Not everyone must have a doula to experience continuous labor support; a partner, husband, friend, or other support person can make up an effective labor support team.
Continuous labor support means :
- Physical support - Help moving into more comfortable positions, massage, back rubs, feet rubs, and helping the mother in whatever needs, from laboring in the shower to getting in and out of the bath tub.
- Informational Support - Someone to help provide mom with unbiased support regarding decisions she would have to make in labor, from interventions to critical surgical choices. Also, the support person can assist in relaying a mother's birth plan or discuss any issues she is having to staff members.
- Emotional Support - This can come in many forms. From the showering of love and encouragement, to helping her to relieve stress. High levels of stress in a laboring mother can cause problems and increase her pain levels.
While continuous support can come from anyone, hiring a doula for labor can help alleviate the worry from your partner, who may at times feel stressed or helpless during labor and birth. According to DONA International, a well-respected Doula certifying association, a birth doula:
- Recognizes birth as a key experience the mother will remember all her life
- Understands the physiology of birth and the emotional needs of a woman in labor
- Assists the woman in preparing for and carrying out her plans for birth
- Stays with the woman throughout labor
- Provides emotional support, physical comfort measures, and an objective viewpoint, as well as helping the woman get the information she needs to make informed decisions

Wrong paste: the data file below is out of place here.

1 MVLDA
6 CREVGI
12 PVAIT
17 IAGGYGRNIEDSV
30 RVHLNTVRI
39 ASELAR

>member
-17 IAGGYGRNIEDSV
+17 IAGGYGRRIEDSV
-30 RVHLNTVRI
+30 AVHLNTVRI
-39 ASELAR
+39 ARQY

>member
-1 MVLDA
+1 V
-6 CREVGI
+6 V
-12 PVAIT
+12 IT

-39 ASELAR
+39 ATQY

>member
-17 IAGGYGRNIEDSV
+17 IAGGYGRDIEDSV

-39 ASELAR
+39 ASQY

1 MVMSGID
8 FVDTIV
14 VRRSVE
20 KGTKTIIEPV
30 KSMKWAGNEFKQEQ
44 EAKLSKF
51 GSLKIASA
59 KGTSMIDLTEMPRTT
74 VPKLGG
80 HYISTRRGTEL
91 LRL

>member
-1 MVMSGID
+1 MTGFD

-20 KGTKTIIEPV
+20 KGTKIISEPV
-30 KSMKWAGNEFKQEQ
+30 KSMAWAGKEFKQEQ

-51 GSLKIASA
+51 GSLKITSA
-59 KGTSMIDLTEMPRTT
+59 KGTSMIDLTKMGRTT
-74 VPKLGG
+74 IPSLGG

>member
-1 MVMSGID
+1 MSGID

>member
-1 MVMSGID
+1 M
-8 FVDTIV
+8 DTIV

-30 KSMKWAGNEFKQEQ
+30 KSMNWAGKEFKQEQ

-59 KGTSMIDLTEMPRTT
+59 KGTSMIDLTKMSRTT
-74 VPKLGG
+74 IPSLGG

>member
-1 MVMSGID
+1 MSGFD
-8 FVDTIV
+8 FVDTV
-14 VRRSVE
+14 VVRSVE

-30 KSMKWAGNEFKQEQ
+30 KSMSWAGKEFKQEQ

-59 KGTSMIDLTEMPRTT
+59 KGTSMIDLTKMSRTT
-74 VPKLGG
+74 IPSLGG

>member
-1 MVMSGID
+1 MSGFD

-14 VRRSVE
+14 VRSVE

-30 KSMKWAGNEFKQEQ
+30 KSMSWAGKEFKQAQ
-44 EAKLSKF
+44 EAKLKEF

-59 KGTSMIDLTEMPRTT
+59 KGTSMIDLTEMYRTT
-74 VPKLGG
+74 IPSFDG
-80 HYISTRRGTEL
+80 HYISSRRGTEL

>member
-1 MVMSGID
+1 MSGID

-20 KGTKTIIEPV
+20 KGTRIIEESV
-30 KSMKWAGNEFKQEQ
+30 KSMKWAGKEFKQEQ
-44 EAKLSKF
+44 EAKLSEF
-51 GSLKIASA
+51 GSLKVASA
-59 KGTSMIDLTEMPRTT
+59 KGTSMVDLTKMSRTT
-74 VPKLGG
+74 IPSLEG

- Facilitates communication between the laboring woman, her partner, and her clinical care providers
- Perceives her role as nurturing and protecting the woman's memory of the birth experience
- Allows the woman's partner to participate at his/her comfort level
So who should be part of this team supporting you through your labor?
- Choose people who you know will be helpful, instead of those who you think may distract you from being focused during labor.
- Choose people who you are familiar with, or who are willing to learn about the birth process and what you would like to achieve in your experience in labor and birth.
- Pick people you know will learn your birth preferences and who will be an advocate for you.
- Ask your support person(s) to attend your birthing classes with you.
- Before labor, practice relaxation techniques and other techniques you want to try during labor.
To understand more about continuous labor support, view the Mother's Advocate & Lamaze video for Better Birth on labor support:
Numerous clinical studies have found that a doula's presence at birth:
- Tends to result in shorter labors with fewer complications
- Reduces negative feelings about the mother's childbirth experience
- Reduces the need for pitocin, forceps or vacuum extraction and cesareans
- Reduces the mother's request for pain medication and/or epidurals
Research shows that parents who receive support:
- Feel more secure and cared for
- Are more successful in adapting to new family dynamics
- Experience greater success with breastfeeding
- Have greater self-confidence
- Are less likely to have postpartum depression
Support during labor, whether it is from a doula, another form of hired labor support, or a friend or family member, is your key to having a healthy and positive birth experience.